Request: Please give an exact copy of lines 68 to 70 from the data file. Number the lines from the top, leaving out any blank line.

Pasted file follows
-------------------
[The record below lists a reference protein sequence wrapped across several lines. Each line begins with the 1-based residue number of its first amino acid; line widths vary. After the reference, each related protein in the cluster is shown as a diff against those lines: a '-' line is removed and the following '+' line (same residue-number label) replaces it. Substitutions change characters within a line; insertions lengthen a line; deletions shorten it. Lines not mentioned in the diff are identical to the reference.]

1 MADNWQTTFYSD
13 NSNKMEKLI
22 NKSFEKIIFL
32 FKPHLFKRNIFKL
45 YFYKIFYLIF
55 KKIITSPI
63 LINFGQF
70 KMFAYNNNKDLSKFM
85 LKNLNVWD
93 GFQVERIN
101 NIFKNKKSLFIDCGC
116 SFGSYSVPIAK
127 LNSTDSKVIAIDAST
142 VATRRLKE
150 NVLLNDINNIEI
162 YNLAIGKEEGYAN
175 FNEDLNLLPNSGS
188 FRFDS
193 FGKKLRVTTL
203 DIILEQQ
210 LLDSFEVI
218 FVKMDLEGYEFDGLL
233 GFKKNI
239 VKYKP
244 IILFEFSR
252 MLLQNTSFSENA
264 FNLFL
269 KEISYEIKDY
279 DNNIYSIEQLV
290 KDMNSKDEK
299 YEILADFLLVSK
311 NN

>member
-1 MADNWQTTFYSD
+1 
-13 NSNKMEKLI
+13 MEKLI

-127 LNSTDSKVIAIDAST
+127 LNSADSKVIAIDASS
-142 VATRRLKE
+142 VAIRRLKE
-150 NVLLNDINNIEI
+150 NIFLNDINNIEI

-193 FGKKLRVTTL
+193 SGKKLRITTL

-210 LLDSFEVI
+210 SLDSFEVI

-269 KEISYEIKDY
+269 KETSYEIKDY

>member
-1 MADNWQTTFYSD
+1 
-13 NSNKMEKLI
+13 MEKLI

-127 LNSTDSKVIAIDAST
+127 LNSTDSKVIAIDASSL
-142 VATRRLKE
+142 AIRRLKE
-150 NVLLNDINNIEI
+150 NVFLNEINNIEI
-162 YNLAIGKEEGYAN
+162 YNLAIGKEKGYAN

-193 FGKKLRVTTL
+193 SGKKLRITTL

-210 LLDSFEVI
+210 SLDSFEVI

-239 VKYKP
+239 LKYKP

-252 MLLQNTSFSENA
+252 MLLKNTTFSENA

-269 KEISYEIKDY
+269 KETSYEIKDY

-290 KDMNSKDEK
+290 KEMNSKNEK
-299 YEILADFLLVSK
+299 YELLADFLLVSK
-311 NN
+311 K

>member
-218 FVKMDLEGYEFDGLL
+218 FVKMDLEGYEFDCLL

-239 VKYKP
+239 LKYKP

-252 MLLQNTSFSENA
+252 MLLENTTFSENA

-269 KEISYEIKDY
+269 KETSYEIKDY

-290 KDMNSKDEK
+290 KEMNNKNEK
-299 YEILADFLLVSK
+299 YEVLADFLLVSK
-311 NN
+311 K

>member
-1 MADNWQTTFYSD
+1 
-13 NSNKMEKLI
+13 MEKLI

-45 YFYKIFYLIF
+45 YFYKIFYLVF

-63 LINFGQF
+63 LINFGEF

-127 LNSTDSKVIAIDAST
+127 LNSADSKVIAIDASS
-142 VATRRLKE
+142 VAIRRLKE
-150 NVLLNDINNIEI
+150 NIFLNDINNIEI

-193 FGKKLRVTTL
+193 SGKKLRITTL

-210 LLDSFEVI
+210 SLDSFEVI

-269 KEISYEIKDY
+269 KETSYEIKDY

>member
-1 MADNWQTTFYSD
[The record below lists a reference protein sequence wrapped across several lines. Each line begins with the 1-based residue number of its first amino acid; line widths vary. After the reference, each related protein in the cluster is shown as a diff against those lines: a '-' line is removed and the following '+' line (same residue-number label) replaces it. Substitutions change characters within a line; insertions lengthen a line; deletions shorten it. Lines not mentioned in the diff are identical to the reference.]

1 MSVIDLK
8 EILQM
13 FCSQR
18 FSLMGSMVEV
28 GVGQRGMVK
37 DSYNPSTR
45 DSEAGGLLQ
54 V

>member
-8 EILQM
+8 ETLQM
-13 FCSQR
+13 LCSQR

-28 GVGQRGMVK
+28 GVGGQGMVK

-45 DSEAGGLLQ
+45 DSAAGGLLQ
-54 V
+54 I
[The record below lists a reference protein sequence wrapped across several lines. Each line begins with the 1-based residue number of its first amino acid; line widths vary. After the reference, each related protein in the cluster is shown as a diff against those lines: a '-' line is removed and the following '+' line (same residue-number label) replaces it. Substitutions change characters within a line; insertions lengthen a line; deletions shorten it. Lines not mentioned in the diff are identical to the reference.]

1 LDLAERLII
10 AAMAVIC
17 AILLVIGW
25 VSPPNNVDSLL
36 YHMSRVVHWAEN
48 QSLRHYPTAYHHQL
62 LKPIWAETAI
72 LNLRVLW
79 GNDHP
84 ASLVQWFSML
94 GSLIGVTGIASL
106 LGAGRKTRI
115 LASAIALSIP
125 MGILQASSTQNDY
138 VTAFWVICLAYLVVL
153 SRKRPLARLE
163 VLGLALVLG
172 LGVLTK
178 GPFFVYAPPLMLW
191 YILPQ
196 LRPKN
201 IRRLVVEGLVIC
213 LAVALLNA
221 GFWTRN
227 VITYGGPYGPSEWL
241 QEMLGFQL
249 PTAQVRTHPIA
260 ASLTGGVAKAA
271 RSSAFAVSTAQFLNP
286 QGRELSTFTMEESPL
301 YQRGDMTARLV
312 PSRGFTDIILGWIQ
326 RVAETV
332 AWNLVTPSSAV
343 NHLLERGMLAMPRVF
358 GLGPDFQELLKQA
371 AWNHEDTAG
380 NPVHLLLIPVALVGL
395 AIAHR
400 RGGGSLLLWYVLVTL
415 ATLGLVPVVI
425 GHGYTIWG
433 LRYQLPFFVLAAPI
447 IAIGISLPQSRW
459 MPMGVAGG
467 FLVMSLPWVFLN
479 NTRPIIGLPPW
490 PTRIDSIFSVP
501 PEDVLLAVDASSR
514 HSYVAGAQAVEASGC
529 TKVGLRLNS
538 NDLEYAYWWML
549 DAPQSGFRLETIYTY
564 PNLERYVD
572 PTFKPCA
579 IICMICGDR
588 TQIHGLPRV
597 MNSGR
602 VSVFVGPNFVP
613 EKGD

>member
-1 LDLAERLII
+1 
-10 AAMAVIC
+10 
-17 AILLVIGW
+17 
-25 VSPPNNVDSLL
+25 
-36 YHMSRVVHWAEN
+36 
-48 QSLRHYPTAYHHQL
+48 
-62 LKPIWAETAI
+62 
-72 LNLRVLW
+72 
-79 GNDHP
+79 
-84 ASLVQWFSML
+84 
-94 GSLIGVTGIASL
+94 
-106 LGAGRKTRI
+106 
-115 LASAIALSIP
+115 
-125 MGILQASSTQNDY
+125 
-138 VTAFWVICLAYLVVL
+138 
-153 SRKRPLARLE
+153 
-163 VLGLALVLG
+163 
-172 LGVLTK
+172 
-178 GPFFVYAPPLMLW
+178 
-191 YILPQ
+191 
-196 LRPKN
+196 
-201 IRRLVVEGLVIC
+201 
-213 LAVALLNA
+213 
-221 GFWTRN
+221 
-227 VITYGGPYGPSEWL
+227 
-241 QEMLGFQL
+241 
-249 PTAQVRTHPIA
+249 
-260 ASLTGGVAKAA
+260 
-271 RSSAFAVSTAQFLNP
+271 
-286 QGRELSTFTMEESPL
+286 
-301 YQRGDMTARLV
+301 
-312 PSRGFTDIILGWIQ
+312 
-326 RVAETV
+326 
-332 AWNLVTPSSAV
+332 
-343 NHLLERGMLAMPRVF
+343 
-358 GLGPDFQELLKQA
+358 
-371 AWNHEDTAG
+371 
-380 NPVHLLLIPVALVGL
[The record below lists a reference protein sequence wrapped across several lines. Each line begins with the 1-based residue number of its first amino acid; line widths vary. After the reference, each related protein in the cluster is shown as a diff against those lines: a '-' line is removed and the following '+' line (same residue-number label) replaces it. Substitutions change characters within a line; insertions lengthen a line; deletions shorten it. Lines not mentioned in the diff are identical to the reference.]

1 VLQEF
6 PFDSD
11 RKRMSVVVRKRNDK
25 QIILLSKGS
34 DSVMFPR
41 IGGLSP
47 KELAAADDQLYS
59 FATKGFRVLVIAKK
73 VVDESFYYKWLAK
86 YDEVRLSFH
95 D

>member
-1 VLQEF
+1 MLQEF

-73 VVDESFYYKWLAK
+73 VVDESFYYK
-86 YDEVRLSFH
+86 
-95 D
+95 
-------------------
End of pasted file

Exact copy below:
-239 VKYKP
+239 LKYKP

-252 MLLQNTSFSENA